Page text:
Photo courtesy of: Russ College of Engineering and Technology
Jul 6, 2012
By Colleen Carow and Richard Heck
David Arthur Quinet, a senior program engineer with Ohio University's Avionics Engineering Center, died in May in San Diego, Calif., after a brief illness.
A sought-after expert in aviation navigation technology who consulted for national aviation-related agencies and airports across the globe, Quinet was a 1984 electrical engineering graduate of Ohio University, serving as both a research assistant and a student intern with an assortment of scholarships.
In his work at the Avionics Engineering Center, part of the School of Electrical Engineering and Computer Science in the Russ College of Engineering and Technology, Quinet and his team were often the most funded research team at the Ohio University campus during the past 15 years. They routinely secured more than $3 million a year from sponsors ranging from the Federal Aviation Administration (FAA) to industry leaders such as Northrop Grumman to international agencies.
"Dave was known all over the world for his easy manner, and above all, for his expertise. Few people know this, but he was one of the Center's staunchest advocates within the university," said Russ College Dean Dennis Irwin. "To me, he was an old and dear friend who was always there to listen. But sometimes I had to listen – when an issue would arise in the center, he could also be counted on to broker a solution."
At the center, Quinet helped develop a series of innovative electronic devices that included a data collection package to monitor the performance of combined VHF omnidirectional Range (VOR)/Tactical Air Navigation (TACAN) system – helping to ensure reliable and safe operation of an aircraft.
He also developed a device to monitor the snow level at Instrument Landing System (ILS) installations, giving advance warning of distortions to aircraft radio beams that act as landing paths in conditions of low visibility; a new Microwave Landing System tracking device to provide up-to-the-second landing guidance to military and civilian aircraft; and an electronic warning system for two or more aircraft in flight, providing an automated way to help pilots identify and avoid possible collisions.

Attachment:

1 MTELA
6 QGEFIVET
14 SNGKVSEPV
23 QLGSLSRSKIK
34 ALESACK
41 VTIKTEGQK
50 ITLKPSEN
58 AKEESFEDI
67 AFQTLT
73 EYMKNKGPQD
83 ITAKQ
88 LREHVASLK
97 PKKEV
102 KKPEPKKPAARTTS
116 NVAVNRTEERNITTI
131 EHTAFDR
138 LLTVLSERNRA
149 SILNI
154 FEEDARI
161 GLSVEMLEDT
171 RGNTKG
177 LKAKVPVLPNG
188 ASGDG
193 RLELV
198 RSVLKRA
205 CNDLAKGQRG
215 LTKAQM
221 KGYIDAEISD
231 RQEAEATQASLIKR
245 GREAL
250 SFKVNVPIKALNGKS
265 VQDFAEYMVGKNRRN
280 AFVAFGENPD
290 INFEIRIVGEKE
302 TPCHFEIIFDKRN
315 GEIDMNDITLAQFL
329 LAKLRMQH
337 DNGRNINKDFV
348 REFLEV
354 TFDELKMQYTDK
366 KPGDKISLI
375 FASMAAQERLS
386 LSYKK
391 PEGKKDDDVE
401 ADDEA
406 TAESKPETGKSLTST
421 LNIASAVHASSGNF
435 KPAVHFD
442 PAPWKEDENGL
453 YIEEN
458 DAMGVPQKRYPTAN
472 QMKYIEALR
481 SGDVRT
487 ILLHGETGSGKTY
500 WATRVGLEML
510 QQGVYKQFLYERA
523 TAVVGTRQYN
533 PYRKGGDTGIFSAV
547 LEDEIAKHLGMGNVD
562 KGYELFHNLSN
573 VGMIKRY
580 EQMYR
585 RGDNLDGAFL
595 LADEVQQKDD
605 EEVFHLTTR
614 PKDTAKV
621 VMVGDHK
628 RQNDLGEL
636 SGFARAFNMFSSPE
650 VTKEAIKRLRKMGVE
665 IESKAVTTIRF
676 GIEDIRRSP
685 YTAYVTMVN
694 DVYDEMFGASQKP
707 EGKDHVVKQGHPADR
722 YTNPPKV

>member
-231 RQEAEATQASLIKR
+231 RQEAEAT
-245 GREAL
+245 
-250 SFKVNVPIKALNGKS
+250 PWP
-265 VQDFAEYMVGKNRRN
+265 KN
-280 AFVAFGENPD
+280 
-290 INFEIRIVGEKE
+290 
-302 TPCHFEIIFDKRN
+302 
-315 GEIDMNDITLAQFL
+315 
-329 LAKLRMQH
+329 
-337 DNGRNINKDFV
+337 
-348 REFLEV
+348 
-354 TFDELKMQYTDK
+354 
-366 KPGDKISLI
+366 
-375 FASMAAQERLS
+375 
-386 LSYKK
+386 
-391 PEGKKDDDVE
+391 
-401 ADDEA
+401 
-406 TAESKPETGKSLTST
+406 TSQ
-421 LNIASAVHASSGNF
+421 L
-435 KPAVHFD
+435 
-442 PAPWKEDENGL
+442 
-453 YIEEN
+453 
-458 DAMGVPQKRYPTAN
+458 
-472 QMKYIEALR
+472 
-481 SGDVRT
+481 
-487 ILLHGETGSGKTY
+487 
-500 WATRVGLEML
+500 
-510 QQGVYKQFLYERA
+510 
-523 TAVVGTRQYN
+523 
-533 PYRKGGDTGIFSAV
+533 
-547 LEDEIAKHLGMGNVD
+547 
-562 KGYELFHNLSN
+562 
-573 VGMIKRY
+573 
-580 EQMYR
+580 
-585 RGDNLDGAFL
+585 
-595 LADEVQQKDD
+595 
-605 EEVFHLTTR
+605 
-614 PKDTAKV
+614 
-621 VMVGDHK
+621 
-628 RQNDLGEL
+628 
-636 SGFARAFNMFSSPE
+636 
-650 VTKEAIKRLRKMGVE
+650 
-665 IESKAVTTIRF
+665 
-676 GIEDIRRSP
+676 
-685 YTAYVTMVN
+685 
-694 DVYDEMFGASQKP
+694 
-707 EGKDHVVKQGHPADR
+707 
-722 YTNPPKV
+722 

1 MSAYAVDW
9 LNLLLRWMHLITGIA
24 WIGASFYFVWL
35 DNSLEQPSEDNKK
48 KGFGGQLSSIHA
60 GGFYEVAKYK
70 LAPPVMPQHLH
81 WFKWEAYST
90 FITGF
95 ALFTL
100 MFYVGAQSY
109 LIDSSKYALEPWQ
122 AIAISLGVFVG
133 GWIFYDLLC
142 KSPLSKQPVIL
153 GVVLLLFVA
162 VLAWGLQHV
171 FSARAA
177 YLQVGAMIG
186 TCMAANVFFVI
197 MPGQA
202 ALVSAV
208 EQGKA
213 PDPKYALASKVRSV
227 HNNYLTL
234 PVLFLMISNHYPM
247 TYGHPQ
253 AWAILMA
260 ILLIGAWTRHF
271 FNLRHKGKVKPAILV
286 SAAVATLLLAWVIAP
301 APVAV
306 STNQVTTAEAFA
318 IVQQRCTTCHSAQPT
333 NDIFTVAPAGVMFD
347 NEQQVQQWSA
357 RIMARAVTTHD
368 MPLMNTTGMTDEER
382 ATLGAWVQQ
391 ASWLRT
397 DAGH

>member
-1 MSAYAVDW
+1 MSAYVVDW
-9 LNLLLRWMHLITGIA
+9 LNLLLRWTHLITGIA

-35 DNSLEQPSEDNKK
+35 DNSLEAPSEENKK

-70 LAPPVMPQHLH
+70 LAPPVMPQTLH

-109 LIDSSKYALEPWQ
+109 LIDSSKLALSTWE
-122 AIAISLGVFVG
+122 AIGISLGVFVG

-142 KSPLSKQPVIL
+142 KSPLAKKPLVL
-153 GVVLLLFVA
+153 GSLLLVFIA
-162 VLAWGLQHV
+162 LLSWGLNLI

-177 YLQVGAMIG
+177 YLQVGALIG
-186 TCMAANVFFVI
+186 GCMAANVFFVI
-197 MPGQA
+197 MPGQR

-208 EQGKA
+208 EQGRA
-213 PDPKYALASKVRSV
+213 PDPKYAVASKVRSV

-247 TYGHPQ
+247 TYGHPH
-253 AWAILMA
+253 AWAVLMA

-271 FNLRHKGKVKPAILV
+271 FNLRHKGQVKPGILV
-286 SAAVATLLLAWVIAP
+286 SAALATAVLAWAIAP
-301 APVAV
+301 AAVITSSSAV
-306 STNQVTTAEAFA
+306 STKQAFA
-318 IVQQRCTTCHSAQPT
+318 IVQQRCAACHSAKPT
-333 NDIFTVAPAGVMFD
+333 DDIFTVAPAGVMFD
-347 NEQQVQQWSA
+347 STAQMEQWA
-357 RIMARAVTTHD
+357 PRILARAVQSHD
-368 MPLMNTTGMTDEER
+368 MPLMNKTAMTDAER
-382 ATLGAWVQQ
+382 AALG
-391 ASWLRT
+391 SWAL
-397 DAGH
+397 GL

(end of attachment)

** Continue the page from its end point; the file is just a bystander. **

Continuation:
Over the course of his career at the center, Quinet performed technical services for at least 20 governments around the world and provided expertise for airport installations in Afghanistan, Iraq, Nigeria and South Sudan.
Interim Director of the Avionics Engineering Center Mike DiBenedetto, Quinet's classmate at OHIO, said that Quinet's contributions to the national and international aviation communities are well known and respected.
DiBenedetto shared that as a student, Quinet used then-novel microprocessors to help design, build, test and operate a digital radio theodolyte telemetry system that allowed Ohio University aircraft to test installations of ILS installations around the country. Per DiBenedetto, this enabled the nation's airport authorities, from the smallest to the largest, to achieve certification from the FAA reliably, in the least possible time and at the lowest possible cost.
"Early on, it was clear to me that Dave was a caring and generous person, giving of both his talents and time for the benefit of his co-workers, the Avionics Engineering Center, the Russ College, and Ohio University," DiBenedetto said. "We have received numerous emails, cards and phone calls from sponsors and colleagues of Dave's from near and far expressing their condolences as well as sharing their fondness memories and stories."
Juan Pedracova, director of systems for AENA, the world's leading airport operator and the fourth-largest air navigation services provider in Europe, was one of many who sent condolences.
"We are shocked by Dave's sudden passing," said Pedracova, whose division is responsible for the development and operation of the Spanish air navigation system. "It is indeed a great loss for the whole avionics research and development community."
In his career, Quinet authored or co-authored more than 200 technical reports and technical summaries.
"He and his navigation team found to vexing electronic system problems that, in some cases, no one else in the world had been able to solve," DiBenedetto noted.
Quinet and colleagues were honored in 2007 with a special commendation from the president of Ohio University for their research success. That same year, he was presented with the Federal Aviation Administration's Navigation Services Superior Performance Award for his many years of outstanding support for the agency.
In 1980, 1995 and 2005, he received of the Russ College's Avionics Engineering Center Directors Award, which recognizes employees who contributed to the center's success. As a student at OHIO, he became a member of Eta Kappa Nu, Tau Beta Pi and Phi Kappa Phi engineering societies.
Quinet is survived by his wife, Pat Robson of Athens; his parents,
Arthur and Betty Lou Quinet; a sister, Diane Hendrex (Steve), a niece, Stephanie, and a nephew, Kevin, all of Tennessee.
An Ohio University memorial service will be held later this summer. Donations in Quinet's memory may be made to the University of San Diego Medical Center Bannister Family House, 200 West Arbor Drive, MC# 8961, San Diego, CA 92103.